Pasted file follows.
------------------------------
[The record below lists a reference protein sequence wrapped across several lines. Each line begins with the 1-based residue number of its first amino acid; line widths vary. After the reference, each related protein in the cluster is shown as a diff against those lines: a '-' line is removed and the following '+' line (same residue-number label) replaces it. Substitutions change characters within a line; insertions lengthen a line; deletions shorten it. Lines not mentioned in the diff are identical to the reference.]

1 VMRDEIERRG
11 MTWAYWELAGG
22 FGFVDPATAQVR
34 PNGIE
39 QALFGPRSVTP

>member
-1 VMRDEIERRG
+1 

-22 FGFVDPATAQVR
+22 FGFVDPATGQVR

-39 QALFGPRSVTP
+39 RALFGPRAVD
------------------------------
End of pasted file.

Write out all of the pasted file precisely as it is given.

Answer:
[The record below lists a reference protein sequence wrapped across several lines. Each line begins with the 1-based residue number of its first amino acid; line widths vary. After the reference, each related protein in the cluster is shown as a diff against those lines: a '-' line is removed and the following '+' line (same residue-number label) replaces it. Substitutions change characters within a line; insertions lengthen a line; deletions shorten it. Lines not mentioned in the diff are identical to the reference.]

1 VMRDEIERRG
11 MTWAYWELAGG
22 FGFVDPATAQVR
34 PNGIE
39 QALFGPRSVTP

>member
-1 VMRDEIERRG
+1 

-22 FGFVDPATAQVR
+22 FGFVDPATGQVR

-39 QALFGPRSVTP
+39 RALFGPRAVD